Under ordinary circumstances, I would have prioritised Illyana’s safety. However, our opponents had made it very clear that they were not interested in harming her. Aiko and I were the ones who were truly in danger. Therefore, protecting her was the rational choice. Of course, it was entirely possible that she would meld into the shadows and I would not be able to keep track of her while having a heated fight.

The announcer resumed her duties. “Thank you for placing your wagers, Ladies & Gentlemen. Betting is now closed. Please return to your seats for this exciting match up. The triplets have vowed to hospitalise two members of the other team and they’re determined not to let that happen. Let’s see if they can stop it.”

A bell sounded to signal the start of the match. Aiko immediately melded into the shadows. I spread my wings and flew into the air. I stayed close to Illyana. The siblings approached us rapidly, staying in an offensive formation. The trio split up in order to challenge our team one on one. The one with a full beard went to the area where Aiko had disappeared. The one with the goatee came after me.

I took a calculated risk and hovered overhead, waiting to see what he would do. I was hopeful that I would be able to counter whatever stratagem he employed.

I did not have to wait long. He vaulted himself into the air. I swiftly calculated his trajectory and flew to the side. He was, however, not simply attempting to tackle me. He hurled a magic spell as he approached.

A massive ball of ice formed in the air and quickly shattered into hard, pointed icicles. It was a strong spell and could have easily caused serious harm to someone with less experience and lower response times. Unfortunately for him, I had spent my life training my skills.  I summoned a heavy wind around me to deflect them.

I did not wait for him to launch a second attack. I swooped down at him, landing a heavy right cross directly into the side of his face. He went sliding across the arena floor, but did not fall. He recovered handily and attempted to send an icy burst directly into me. I was able to evade the spell by returning to the air.

He eyed me cautiously. Very clearly attempting to calculate the best course of attack. He had underestimated my abilities and that concerned him.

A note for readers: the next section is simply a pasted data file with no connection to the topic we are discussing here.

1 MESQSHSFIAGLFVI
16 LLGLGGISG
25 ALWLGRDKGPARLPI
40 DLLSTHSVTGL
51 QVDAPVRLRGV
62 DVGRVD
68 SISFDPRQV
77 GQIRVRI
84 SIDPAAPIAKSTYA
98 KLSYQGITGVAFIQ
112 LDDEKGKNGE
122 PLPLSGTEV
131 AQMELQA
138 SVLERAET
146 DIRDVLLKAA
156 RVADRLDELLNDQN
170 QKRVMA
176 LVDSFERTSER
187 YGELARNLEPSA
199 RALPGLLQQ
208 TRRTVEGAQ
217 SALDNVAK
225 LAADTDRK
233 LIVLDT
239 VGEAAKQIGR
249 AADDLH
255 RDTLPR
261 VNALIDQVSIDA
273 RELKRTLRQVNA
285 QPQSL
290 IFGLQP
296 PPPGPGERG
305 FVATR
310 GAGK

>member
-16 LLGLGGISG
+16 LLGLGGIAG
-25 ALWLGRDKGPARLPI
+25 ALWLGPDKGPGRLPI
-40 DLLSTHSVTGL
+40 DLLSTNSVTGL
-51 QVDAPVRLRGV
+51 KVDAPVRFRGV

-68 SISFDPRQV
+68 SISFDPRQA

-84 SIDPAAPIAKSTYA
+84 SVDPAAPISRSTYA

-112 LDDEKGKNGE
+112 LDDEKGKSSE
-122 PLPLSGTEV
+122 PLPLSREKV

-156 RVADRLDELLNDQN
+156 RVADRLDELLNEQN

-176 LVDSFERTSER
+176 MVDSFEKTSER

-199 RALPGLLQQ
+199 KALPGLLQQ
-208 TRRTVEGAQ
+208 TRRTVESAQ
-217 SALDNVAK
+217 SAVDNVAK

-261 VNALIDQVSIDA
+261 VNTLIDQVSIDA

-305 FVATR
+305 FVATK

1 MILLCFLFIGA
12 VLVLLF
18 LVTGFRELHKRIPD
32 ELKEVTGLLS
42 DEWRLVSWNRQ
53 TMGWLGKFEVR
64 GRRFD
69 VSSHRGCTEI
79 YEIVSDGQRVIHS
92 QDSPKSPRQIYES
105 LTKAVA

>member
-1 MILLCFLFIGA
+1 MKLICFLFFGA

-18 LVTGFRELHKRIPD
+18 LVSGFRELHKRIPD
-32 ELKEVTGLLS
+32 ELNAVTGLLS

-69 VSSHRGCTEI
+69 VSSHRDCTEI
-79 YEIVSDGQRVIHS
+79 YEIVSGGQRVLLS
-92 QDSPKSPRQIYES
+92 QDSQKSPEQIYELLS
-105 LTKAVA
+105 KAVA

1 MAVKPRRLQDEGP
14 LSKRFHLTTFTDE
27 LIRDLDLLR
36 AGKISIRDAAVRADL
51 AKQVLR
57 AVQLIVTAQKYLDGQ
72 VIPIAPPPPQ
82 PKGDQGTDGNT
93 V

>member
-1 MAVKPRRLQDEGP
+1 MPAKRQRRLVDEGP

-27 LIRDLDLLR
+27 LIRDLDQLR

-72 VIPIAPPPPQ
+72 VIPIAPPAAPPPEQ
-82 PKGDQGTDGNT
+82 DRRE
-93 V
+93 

I decided to maintain the pressure. I cast a cutting winds spell down at him. He formed an icy shield in front of himself in an attempt to block my spell.

I flew around and kicked into his back with both feet, slamming him into his own ice shield. I proceeded to lift him with my legs and toss him into the air. I flew up to meet him and punched him several times while he attempted to guard against my blows. His movements had become sluggish. I knew in that moment that he was nearly finished.

I could have allowed him to fall to the ground, but I was concerned that such an action would cause serious injury. I grabbed his arms and carried him down, sliding him into the arena’s floor at a safe level of force. His skull hit the wall with enough force to render him senseless, but not enough to cause severe cranial trauma.

I examined my surroundings. Illyana’s opponent was surrounded on all sides with a stone spell. He displayed signs of having been badly burnt by a fire spell. She did not appear to be injured.

Aiko had been chased from the shadows. Probably by a very strong dispel. Her opponent was hurling darts at her as she used her agility to keep out of harm’s way. She did not seem to be in any real danger. Rather, she seemed to be toying with him. Her tail was even wagging. She noticed me watching and quickly gestured above her.

I nodded. I took to the air and moved into position. She bounced off of the wall and reached out her arms. I caught her. She swung back and forth thrice, building momentum. Then she launched herself at her opponent. Her elbow caught him in the gut. He spit uncontrollably. Her fist moved up, catching him in the bottom of the chin. He went down.

Aiko looked at me and smiled. She stuck out her right fist with her thumb sticking up. I returned the gesture. Illyana walked over to join us, having finished her own opponent.

“The Pteropus Trio has won!” the announcer declared. “What an upset! It looks like we have some strong contenders, Folks. Or did our favourite triplets just go in too cockily? Hopefully we’ll see more of them soon and be able to figure out whether or not they’re the real deal.”

On our way out, we were approached by a balding dwarf with an ornately beaded beard wearing what looked like a new suit.

“Great fight you three,” he said, handing us a pouch. “Here’s your pay for tonight. Come back tomorrow. We’ll give you a match against one of our stronger teams.”

“You betcha,” Aiko answered, not waiting for Illyana or I to say anything. Not that it mattered. This was very much in line with our goal.

Next Chapter

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Voyages of the Cerberus: What is Strength?

“Not very subtle are they?” Kat asked.

Femi shrugged. “They want us to make a decision. That’s all. They probably didn’t even have anyone near them.”

“If they had, they’d be in trouble subtle or not,” Jack pointed out. “They did mention their ace, after all.”